sidebar.php Your theme may have more than one ‘sidebar.php’ file (or it could be called something slightly different), but generally speaking the sidebar is for your right/left sidebars within your web pages.

6. You can create custom headers, footers, and stylesheets to be used in certain conditions

Once again I’ll take you back to WordPress Conditional Tags. Using a conditional tag statement in your WordPress theme code, you could actually create and use multiple headers, footers, and even stylesheets in your WP theme code.

Let’s say as an example, you wanted a different header for the homepage than the rest of the site (like we do).

This is very simple, in your index.php do something like this:

Then all you have to do is save your 'header.php' file as 'header-home.php', make the changes you want, and upload it to your theme directory. You can do the same with your footer, sidebars, stylesheet, etc.

Here are some references in the WordPress Codex:

function reference: get_header
function reference: get_footer
function reference: get_sidebar
function reference: get_stylesheet

7. Custom theme page "templates" can be used and then assigned to display for specific pages

There are many instances where you might want one particular page to look differently, or have different functionality. Maybe you want a series of pages to be this way. You can create a 'page template' based on your theme, and then assign it to be used only when you want.

Here's how you accomplish it:

1. Download a copy of your 'page.php' file from your theme and "save-as" something else like 'page-test1.php'.

2. Open the file in a text editor (like Notepad) and edit the top adding the following code:

Then upload this file to your WordPress theme folder, and edit any static page from your dashboard. On the right side under "Page attributes" you'll see a dropdown that says "Template", and it should have a new entry called "Test 1". Select it and update the page, and when displayed that theme template file will be used.

You can make as many theme page templates as you want for specific pages, and then assign them to different pages on the edit screen.

8. You can control how many posts "the_loop" shows

Most people with WordPress websites are just used to the fact that nearly every archive type page (homepage, category, tag, archive pages) all list "10" posts at once. First you should know (if you don't already) that "the_loop" is the chunk of code that gets these posts in all WordPress theme pages. View the WordPress Codex page on the_loop.

What you may not know is that you don't have to specifically have the_loop on these pages (or a template page) - you can instead use the 'wp_query' function to show any range of specific posts you want like this:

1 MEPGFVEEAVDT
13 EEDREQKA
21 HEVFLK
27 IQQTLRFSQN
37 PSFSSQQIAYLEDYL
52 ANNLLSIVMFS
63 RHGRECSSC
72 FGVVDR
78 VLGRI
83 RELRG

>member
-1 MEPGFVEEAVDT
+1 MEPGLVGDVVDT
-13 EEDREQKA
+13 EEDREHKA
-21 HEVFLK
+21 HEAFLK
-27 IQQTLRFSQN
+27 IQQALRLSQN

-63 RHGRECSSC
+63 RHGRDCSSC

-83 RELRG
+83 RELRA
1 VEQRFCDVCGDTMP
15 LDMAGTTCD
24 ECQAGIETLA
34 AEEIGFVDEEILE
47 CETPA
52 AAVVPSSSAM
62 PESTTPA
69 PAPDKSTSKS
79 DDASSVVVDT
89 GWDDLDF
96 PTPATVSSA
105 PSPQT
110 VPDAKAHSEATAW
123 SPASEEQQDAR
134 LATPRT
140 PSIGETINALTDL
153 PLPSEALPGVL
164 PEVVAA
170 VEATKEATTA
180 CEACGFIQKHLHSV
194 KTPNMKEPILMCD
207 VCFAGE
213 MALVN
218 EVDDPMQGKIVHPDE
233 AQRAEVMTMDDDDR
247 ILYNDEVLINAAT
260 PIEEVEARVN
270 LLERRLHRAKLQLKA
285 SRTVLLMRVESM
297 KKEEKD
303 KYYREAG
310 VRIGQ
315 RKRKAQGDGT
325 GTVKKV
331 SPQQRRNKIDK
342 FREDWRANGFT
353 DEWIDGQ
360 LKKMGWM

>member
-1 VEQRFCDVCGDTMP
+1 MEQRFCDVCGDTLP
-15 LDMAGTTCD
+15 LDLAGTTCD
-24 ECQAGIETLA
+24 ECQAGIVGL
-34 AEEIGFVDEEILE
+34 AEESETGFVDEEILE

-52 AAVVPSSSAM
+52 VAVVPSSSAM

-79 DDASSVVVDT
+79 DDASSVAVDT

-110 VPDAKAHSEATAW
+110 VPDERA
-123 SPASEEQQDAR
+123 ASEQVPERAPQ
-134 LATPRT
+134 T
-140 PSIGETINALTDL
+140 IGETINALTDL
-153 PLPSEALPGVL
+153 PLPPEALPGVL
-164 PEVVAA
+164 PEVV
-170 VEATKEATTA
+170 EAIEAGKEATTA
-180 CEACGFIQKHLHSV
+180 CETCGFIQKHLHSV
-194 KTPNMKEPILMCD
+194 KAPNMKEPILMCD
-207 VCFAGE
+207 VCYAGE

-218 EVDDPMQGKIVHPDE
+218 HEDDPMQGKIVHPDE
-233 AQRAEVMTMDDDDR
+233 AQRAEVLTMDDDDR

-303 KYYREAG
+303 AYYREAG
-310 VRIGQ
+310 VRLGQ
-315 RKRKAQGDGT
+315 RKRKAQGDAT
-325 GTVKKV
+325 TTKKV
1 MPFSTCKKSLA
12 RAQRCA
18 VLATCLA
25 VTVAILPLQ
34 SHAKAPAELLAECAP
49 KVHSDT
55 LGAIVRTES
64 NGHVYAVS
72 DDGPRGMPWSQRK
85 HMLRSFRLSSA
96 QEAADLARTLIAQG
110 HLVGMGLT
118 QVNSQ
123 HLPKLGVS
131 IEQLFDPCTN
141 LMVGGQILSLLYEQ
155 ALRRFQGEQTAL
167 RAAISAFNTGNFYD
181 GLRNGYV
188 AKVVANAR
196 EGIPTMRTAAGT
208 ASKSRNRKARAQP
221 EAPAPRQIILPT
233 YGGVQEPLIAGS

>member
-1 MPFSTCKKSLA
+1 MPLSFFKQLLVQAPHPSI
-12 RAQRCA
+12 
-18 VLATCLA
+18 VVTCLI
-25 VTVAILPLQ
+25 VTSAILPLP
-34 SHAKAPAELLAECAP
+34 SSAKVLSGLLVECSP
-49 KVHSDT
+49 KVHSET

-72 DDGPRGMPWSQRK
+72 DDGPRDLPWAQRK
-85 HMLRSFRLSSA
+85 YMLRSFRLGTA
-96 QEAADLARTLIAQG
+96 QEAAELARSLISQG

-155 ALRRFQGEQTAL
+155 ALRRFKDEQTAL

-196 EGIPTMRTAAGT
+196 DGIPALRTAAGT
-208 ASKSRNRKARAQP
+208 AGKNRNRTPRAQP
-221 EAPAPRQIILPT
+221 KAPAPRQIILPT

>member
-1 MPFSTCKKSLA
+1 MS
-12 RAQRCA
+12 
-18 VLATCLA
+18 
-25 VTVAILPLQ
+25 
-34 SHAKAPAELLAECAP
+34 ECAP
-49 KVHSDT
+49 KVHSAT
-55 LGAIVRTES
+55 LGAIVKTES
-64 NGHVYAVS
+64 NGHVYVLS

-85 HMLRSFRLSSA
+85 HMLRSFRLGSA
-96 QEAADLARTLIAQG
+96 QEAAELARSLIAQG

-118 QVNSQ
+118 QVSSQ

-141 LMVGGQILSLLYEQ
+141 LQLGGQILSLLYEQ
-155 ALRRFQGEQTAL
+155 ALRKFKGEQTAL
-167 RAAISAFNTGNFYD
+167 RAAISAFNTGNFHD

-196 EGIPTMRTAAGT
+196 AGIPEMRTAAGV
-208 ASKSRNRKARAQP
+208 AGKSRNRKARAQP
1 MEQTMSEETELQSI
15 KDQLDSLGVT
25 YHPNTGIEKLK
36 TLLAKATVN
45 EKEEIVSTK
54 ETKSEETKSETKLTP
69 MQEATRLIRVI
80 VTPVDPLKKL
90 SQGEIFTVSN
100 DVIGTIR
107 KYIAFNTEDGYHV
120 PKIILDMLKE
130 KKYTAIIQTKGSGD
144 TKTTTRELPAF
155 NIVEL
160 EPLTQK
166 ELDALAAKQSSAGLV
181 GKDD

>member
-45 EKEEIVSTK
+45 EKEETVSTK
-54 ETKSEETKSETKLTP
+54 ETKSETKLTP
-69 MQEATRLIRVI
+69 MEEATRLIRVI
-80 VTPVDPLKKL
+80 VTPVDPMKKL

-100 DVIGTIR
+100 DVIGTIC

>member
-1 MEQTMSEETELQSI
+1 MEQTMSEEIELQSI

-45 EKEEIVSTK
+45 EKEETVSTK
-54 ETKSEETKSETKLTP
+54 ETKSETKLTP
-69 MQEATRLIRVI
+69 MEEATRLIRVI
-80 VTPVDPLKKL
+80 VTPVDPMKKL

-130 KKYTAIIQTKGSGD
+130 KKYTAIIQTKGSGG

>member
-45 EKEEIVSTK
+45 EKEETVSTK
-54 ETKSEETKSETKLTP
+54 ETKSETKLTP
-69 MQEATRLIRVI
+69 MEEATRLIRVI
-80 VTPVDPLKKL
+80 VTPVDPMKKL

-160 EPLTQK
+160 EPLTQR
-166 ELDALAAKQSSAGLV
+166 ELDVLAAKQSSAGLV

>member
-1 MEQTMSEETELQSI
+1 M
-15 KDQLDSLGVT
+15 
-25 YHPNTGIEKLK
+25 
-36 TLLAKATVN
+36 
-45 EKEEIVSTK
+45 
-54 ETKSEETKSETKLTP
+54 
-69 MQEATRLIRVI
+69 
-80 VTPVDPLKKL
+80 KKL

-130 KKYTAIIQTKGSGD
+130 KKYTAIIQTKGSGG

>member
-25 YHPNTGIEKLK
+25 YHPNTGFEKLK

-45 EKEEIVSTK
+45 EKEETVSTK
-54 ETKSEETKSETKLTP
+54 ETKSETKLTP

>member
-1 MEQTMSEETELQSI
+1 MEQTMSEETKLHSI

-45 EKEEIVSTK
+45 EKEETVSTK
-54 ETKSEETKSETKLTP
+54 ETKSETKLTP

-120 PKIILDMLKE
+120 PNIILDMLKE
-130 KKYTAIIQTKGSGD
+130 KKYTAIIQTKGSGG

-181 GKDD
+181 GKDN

//retrieve only specific pages

	'post__in'  => array( '595', '33', 44 )
$the_query = new WP_Query( $args );

//display posts by author

$query = new WP_Query( 'author=123' );

//display posts by several authors

$query = new WP_Query( 'author=2,6,17,38' );

//posts from a specific category

$query = new WP_Query( 'cat=4' );

//posts for a specific tag

$query = new WP_Query( 'tag=cooking' );

You can also use wp_query to just show a portion of your last posts (like we do in the header of this blog) like this:


have_posts()) : $recentPosts->the_post(); ?>
  • 9. You can control the display of each post (content or excerpt)

    Each WordPress theme page that has the_loop in it has a function that gets the actual listing of posts. When you see the function the_content that means show full post content. You can just change that to the reference the_excerpt (change the word content to excerpt in the code), and those pages will show excerpted posts instead of the full post content.

    If you want to change to excerpts, for example on your homepage - change this in index.php. If you want to change this on your archive pages, change this in archive.php. If you want to change your search results to excerpts change this in search.php, etc.

    10. Small modifications can alter meta info and navigation for posts

    Don't be afraid to start altering your WordPress theme. Download a copy to your local desktop, and the go to "appearance->editor" in your WordPress dashboard and start mucking around!

    Check out this portion of our theme code for this site:


    Can you tell what's what? Here's some helpful links that you can get started with in the WordPress codex while reading the code above and figuring out what's what:

    the_post function
    the_permalink function
    the_category function
    the_title function
    comments_number function
    edit_post_link function

    About The Author

    John Pratt

    John Pratt has been working online as a digital marketer and project manager for more than 20 years. His online passions include WordPress, SEO, digital strategy, content marketing, affiliate marketing, and hacking technology. You can contact me here. Read about how I spend my spare time here.

    1 Comment

    1. Zhu

      It’s good you pointed out the main files in any theme along with their purpose. Header.php and footer.php are pretty self-explaining but it took me a little while to get index.php.